Behavioral Science and Underwriting
It is important for insurers to understand the roots of different risk assessment and decisioning styles in behavioral science and psychology. Much can be learned from the groundbreaking research in behavioral science of economist and Nobel laureate Daniel Kahneman, who argued for two systems or styles of decision-making. The first, an automatic or intuitive approach that comprises 98% of all our thinking, enables an individual to assess limited information and make seemingly effortless decisions by drawing on past experiences and critical thinking skills. The second approach, making up the remaining 2% of our thoughts, is more deliberative, more fact-dependent, literal, and laborious.
Junior underwriters often rely heavily on more formal underwriting processes, leaning on fact-gathering and classification to make decisions. Even the most disciplined of these underwriters can struggle to intuit relationships or associations between ideas that are not explicit or seem contradictory, and can swiftly become paralyzed when not provided with certain facts.
Experienced underwriters meanwhile can think more creatively to make faster decisions even amid some uncertainty and ambiguity. In other words, they can more readily access 98% of their decision-making potential. Understanding the psychology behind these styles is essential to design career development opportunities that help underwriting professionals make the transition from science to art more rapidly.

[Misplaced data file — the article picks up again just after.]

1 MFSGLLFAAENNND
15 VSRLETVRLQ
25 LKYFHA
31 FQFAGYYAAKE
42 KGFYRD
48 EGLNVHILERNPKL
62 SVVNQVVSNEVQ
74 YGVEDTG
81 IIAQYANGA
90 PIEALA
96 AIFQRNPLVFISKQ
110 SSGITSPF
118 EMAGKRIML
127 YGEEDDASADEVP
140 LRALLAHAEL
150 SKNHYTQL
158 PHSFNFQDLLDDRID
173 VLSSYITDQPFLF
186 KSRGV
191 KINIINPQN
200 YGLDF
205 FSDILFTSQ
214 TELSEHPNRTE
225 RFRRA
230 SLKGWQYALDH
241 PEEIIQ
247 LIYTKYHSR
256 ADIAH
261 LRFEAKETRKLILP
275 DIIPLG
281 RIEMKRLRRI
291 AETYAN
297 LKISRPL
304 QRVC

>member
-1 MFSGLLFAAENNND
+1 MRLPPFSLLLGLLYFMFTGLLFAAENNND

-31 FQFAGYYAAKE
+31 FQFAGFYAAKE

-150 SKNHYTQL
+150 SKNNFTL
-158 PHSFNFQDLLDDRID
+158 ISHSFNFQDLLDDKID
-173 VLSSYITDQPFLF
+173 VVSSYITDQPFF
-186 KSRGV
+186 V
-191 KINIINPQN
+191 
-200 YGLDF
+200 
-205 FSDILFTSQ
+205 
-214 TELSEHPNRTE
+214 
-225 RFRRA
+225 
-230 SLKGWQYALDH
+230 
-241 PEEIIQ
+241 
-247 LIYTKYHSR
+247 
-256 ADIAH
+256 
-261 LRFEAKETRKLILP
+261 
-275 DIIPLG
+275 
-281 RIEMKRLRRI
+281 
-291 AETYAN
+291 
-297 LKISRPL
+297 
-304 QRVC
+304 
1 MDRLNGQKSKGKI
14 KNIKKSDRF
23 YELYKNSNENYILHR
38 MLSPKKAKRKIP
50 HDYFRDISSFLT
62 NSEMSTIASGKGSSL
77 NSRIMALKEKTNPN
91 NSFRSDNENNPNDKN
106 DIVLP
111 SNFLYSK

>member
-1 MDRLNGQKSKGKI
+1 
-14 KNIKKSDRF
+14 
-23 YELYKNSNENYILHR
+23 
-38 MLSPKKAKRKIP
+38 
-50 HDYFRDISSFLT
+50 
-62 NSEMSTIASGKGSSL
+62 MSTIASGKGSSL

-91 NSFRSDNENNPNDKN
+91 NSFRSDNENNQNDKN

See also: Behavioral Science and Insurance: Part One
On Art and Automation
Technology continues to rapidly remake the profession of underwriting. We are far from the automated rules engines of yesteryear. Sophisticated predictive models and new forms of artificial intelligence are emerging that can perform many repetitive risk scoring activities for simple cases with minimal human support. On the other hand, no machine yet has been able to replicate the art of underwriting – the ability to make unexpected associations or apply creative thinking to a case.
Advances in technology promise to shift the workload of simple cases with structured information from the junior underwriter to technology-enabled applications. In this scenario, the junior and intermediate underwriters will be asked to quickly mature their decisioning skills to focus on more complex cases with more limited information. An essential element in this transformation is to develop a more artistic and intuitive decisioning style.